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Reg Litz.

Reg Litz in his office with one of his idiosyncratic teaching objects.

Coffee With a Co-worker: Reg Litz

Reg Litz, business administration, Asper School of Business.

September 27, 2012 — 

Where creativity, ethics and entrepreneurship meet continual learning. Reg Litz likes to use analogies in his business courses.  In fact, his office is fully stocked from floor to ceiling with odd demonstration objects and games he uses to engage his students in thinking through business problems. His courses, including ones on family business, executive responsibility and creativity and entrepreneurship, all emphasize what he sees as a necessary balance between creativity and ethics. The ethical dimension of his approach both to teaching and business is strongly shaped by his Christian faith.

The professor in the I.H. Asper School of Business has been teaching here since 1995, after several years as a sessional. Having done undergraduate work at the U of M, Litz returned to Winnipeg after completing his doctoral studies at the University of Pittsburgh.

A love of innovative pedagogy and the possibilities of the classroom is obvious from his conversation, and everything he touches on reveals his sense of fun and a desire to stir students to unique and thoughtful connections; he cites one course exercise in which students are asked to view a film and synthesize its relation to the readings — an unusual task for a business course, perhaps.

The joy of learning seems to have transferred to his students as well. He’s won several awards for his teaching, including Merit Awards for Outstanding Teaching and a Student-Teaching Recognition Award. Over the years, Litz has published articles on analogies and strategies for teaching, conceptualizing and conducting business, about analogies as various as the Mobius Strip’s relevance for family businesses and “Kitty Hawk in the classroom,” and strategies that draw on jazz or Wayne Gretzky’s dexterity and discreet puck-handling.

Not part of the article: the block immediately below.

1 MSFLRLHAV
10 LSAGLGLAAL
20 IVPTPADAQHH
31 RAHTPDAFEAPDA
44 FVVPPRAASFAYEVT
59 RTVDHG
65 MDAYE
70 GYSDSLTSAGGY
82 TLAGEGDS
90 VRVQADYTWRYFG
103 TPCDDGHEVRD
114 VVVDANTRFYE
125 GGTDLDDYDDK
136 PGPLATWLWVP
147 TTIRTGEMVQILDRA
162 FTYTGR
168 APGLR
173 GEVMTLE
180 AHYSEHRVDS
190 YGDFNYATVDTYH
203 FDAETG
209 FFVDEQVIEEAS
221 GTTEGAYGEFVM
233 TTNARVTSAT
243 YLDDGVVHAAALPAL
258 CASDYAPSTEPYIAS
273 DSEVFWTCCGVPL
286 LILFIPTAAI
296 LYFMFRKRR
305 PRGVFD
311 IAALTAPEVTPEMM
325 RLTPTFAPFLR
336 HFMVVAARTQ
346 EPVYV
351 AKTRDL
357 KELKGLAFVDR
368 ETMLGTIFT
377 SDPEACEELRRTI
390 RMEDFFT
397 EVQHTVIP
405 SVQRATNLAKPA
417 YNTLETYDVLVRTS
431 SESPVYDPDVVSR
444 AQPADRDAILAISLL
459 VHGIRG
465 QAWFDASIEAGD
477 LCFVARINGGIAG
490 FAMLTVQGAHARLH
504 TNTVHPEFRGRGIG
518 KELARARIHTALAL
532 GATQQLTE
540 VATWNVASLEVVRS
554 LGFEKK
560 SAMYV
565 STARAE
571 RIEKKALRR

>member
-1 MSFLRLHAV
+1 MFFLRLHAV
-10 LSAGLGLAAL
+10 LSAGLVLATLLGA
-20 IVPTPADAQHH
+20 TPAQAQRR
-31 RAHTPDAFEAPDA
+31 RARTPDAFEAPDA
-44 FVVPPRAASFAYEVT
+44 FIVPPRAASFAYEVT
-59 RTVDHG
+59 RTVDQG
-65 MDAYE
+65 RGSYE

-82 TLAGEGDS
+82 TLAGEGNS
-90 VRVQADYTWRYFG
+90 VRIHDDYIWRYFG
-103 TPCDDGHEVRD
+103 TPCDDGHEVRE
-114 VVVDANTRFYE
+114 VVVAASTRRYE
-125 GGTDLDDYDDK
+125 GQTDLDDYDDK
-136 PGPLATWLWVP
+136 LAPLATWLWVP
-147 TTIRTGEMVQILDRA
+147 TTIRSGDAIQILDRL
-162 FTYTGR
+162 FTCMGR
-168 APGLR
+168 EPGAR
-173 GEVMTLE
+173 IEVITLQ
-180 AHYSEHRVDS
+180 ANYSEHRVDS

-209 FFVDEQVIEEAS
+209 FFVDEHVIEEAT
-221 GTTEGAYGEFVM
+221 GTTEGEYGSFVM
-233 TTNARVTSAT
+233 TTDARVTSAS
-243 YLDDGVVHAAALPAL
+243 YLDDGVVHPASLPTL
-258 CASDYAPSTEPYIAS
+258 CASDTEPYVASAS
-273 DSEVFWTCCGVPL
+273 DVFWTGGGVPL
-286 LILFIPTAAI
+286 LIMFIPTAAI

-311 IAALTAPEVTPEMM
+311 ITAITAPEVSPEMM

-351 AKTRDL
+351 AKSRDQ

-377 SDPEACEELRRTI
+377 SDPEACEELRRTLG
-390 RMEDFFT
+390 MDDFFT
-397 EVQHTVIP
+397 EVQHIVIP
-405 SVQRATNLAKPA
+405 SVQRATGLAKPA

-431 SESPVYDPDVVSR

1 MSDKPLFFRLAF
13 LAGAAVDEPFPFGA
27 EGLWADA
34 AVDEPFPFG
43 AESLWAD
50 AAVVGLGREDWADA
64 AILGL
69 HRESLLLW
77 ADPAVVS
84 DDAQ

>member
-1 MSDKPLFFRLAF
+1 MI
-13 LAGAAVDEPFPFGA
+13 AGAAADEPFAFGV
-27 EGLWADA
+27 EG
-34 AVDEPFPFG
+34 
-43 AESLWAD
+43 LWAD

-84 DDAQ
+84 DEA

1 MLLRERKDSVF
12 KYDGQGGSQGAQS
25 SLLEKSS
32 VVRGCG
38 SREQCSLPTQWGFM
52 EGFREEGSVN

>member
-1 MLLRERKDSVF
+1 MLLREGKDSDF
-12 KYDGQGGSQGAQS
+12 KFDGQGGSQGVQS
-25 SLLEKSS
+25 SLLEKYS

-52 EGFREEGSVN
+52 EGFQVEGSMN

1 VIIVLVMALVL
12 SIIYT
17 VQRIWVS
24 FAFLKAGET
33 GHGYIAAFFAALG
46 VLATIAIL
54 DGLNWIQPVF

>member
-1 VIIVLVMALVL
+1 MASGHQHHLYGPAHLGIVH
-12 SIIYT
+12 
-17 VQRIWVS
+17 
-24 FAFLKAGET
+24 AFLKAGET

It’s about “setting up the play from behind the net,” he says, which he explains as facilitating the discussion in a way that allows others to learn and to excel.

 

Q & A

What’s important to him in his work: Making creative connections; the possibility for deep focus. While no Luddite, he eschews the constant connectedness of the internet in favour of quiet — his office is without either computer or a desk; instead, there’s a big armchair in the room!

What he sees as most important for management: The ability and vividness to stay connected to flesh and blood, the “blood flow” of the business, the hands-on people — and the lived effects of managerial decisions on them.

Concerning the relationship between money and the meaning of life: A strong inspiration has been Jacob Needleman’s book of the same title (i.e., 1992’s Money and the Meaning of Life). “I’m not against profitability” Litz asserts, “but I think it’s important that students contemplate the nature and degree of influence of money on their business and life decisions.”

Everyday essential: Unplugging for at least part of the day.

What he enjoys about teaching: That he still enjoys it as much after doing it for all this time.

What makes him smile: Finding an object with potential for analogy in one of his courses.

Dinner with friends: The Yaleburger at Kelekis, Shwarma at Falafel Place, Filet mignon and a Caesar salad at Hy’s, anything at Resto Garre, St. Boniface.

Underrated: “Doing the right thing because it’s the right thing to do.”

In his spare time: He plays the piano and occasionally composes music.

To do: Mountain hiking in the Alps.

Childhood hero: Don Jonas, Blue Bomber.

Favourite authors (he’s a book lover): Scott Peck, John White, Mihaly Csikzentmihalyi, Henry Mintzberg, random used books he finds.

TV he likes: “Get Smart,” “Seinfeld,” “60 Minutes.”

Music he loves: Bach’s Goldberg Variations played by Glenn Gould, most anything played by Bill Evans, the Marsalis family (jazz), Brahms’ Requiem, and the Mozart piano concertos.

This article first appeared in the September 27, 2012 edition of The Bulletin.

 

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